ANDERSON – While holidays are supposed to be filled with joy, they can also be filled with stress. Increased stress can push some families over the edge into violence. Alternatives is the local emergency shelter available to house women and children seeking to escape domestic battery.
“Movies often portray shelters as a warehouse setting with rows of cots,” said Mary Jo Lee, CEO for 20 years. “We have had women say they would have come sooner if they had known what a wonderful place this is. They feared their children wouldn’t be safe. We have extensive security and we respect the dignity and privacy of the families that come to us.”
A beautiful and welcoming facility built in 2005 meets all the unusual space needs of a shelter. In addition to a suite that offers a bedroom and bathroom that can house four family members each, the layout features gathering rooms (much like living rooms), a commercial-sized kitchen (where meals are prepared by staff members), a large dining room for fellowship, a preschool, playground, job training facility and offices.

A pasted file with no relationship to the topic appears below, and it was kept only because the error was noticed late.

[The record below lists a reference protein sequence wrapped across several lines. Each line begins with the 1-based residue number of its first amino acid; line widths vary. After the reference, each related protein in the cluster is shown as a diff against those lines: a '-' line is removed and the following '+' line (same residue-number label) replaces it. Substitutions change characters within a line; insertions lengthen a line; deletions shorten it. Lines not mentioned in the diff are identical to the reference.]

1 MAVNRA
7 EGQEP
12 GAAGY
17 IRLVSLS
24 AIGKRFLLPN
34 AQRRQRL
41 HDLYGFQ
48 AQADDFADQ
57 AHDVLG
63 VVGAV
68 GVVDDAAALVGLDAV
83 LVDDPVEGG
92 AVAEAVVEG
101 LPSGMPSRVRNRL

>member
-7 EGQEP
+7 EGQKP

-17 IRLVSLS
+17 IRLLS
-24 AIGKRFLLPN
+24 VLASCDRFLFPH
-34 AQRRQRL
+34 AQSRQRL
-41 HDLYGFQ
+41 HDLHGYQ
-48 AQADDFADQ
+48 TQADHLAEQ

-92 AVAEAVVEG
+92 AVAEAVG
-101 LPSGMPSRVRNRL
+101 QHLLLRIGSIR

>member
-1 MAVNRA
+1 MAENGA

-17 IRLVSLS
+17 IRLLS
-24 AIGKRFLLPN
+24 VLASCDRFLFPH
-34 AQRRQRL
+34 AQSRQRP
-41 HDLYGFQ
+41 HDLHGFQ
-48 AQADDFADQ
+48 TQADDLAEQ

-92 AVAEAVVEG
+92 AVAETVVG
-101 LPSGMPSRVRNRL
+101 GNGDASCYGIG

“A shelter has so many unique needs,” said Lee. “We looked at existing structures and consulted with architects but their estimates were always higher than building new. So we got to design our own building.”
Alternatives has been serving the community for 35 years and was formerly occupying three adjacent houses on West 10th Street. Trying to cram 40 women and children into two-bathroom homes became a monumental struggle.
In the new location, 48 beds comfortably accommodate clients. Cots are kept on hand to service overflow and avoid turning away someone in need. Overflow has been fairly common since last spring.
“This has been a really tough year with domestic violence,” said Lee. “The economy has affected homelessness but also domestic violence. Some families pull together when they experience a crisis. But families on the edge of abuse who experience a crisis, such as a job loss, erupt in violence. A high majority of our clients say that they had not experienced this level of abuse before (the economic downturn).”